Over the years, Rottingdean has been home to many famous residents, from Edward Burne-Jones to Rudyard Kipling. However, one of the town’s most forthright former inhabitants has sadly become less prominent in recent history. This is in spite of her most famous work enduring as a cinematic record of life in Rottingdean during the 1930s.
In her lifetime, British playwright and author Enid Bagnold was famous for addressing controversial issues, and leading an equally controversial young life. At the age of thirty one, she married the wealthy head of Reuters, Sir Roderick Jones, and settled in Rottingdean, where she soon became a conspicuous figure; known for her cutting (almost ‘too’ cutting) social observations. As a woman who was referred to as ‘a scallywag who married a very rich man,’ by Virginia Woolf, she is definitely a character who should not be forgotten.
Curator Marcus Bagshaw’s painstaking research into Bagnold’s life and career, which is drawn together in a fascinating exhibition at The Grange Museum, is consequently a pleasure to discover. Photographs by Cecil Beaton; film posters; various editions of her most famous book ‘National Velvet’ and hand-drawn illustrations by Bagnold, dominate one half of a room in the museum.
As Marcus explained more about Bagnold’s life, I could not help but want to find out more – this is definitely the sign of a good exhibition.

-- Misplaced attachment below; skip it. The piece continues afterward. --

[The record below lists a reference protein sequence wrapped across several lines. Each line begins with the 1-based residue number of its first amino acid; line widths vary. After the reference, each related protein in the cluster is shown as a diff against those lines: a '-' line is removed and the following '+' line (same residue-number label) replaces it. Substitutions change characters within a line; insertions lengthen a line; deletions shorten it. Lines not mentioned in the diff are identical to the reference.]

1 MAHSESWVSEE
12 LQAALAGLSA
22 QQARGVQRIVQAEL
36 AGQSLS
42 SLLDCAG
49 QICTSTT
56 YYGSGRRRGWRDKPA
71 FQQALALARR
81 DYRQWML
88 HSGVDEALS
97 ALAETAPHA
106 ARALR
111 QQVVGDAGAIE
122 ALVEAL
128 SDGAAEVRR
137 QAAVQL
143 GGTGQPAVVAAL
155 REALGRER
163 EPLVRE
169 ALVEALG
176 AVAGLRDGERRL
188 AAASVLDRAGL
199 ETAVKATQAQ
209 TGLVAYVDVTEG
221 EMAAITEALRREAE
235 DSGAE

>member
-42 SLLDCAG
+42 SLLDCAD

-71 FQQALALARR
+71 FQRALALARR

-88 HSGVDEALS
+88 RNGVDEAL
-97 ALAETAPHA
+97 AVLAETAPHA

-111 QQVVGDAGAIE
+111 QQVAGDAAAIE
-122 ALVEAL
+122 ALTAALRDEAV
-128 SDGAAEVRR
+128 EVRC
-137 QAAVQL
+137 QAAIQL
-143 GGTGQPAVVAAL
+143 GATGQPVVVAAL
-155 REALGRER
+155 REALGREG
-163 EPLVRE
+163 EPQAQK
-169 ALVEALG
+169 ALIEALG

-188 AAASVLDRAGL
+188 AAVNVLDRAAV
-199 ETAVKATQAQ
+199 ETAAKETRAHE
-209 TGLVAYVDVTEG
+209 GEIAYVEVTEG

Nestling alongside these curious objects, is another exhibition, which also has a filmic element. As I walked into this half of the room, row upon row of stylishly dressed dolls stared down at me, showcasing what would have been the latest fashions during the 1950s. These collectables illustrate a post-war era dominated by rapidly changing design, where wartime developments in material, such as nylon, enabled vibrant colours to be used for the first time. Pristine dresses; glittering costume jewellery and films from the time fill the space; recreating the sense of excitement and progress that would have been felt during the year of the Queen’s coronation.
Throughout the rest of the museum, the local area is documented through objects and displays. This documentation includes a recreation of Rudyard Kipling’s study – the perfect place to sit down and read one of his Just So stories, which were written in his Rottingdean home.
As the curator explained to me, The Grange Museum has a limited amount of space. Through its maximal use, the museum effectively makes the most of this capacity. And, in my opinion, it is the frequently changing exhibitions, which are linked to the local area or topical themes, which really bring it to life.
The Enid Bagnold Exhibition is open until the 5th of May 2013, and the 1950s fashion exhibition ends on the 28th April 2013.